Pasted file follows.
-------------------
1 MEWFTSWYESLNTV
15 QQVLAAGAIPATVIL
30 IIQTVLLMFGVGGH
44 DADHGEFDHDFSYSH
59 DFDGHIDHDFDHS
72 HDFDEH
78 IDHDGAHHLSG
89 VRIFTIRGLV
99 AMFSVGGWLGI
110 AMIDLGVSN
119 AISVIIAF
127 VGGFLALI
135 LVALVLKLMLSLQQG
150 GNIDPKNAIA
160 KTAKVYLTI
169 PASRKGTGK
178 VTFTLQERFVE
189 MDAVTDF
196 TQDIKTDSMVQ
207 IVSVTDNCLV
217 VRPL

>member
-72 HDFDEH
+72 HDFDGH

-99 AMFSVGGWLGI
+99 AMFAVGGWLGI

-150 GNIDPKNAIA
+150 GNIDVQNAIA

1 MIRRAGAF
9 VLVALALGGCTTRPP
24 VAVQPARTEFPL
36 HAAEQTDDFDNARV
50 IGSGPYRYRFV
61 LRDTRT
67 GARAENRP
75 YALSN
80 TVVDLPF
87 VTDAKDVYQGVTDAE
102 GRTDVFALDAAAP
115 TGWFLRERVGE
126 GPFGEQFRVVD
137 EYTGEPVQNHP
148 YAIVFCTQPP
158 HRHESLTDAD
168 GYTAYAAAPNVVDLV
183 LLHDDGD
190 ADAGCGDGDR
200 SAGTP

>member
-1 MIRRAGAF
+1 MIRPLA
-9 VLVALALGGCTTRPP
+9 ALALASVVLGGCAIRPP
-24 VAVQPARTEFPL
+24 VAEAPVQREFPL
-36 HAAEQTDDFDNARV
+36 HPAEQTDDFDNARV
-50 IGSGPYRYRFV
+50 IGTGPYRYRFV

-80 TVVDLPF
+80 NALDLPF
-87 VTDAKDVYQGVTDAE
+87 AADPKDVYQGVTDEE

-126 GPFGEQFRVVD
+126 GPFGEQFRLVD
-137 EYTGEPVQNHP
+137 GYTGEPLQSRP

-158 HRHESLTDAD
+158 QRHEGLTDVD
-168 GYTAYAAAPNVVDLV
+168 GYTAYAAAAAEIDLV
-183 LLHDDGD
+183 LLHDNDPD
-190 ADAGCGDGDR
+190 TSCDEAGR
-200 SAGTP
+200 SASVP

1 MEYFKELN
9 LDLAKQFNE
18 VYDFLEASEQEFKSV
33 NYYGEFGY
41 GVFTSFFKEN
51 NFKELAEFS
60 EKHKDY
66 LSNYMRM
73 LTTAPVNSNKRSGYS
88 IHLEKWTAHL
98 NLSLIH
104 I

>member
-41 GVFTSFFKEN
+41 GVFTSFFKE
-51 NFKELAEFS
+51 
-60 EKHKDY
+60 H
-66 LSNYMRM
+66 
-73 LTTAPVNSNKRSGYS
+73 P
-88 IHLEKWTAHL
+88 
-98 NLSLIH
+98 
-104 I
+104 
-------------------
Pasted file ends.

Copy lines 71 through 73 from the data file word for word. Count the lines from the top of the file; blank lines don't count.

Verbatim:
+168 GYTAYAAAAAEIDLV
-183 LLHDDGD
+183 LLHDNDPD